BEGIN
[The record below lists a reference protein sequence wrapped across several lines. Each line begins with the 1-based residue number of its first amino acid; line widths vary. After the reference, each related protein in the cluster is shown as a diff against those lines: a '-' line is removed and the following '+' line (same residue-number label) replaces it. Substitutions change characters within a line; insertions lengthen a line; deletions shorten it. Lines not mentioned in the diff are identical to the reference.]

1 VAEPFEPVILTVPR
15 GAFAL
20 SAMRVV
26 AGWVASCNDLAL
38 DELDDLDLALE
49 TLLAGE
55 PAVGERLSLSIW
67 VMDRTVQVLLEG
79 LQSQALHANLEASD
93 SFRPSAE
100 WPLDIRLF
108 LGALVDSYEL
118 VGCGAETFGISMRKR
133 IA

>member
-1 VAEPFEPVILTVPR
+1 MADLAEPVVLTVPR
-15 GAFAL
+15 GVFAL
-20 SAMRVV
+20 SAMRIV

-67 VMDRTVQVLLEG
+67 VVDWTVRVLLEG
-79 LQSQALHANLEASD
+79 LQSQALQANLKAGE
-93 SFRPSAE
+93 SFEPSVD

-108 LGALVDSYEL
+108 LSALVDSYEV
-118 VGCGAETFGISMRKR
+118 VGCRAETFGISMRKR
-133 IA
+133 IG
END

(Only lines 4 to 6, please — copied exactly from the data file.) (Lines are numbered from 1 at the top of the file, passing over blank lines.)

20 SAMRVV
26 AGWVASCNDLAL
38 DELDDLDLALE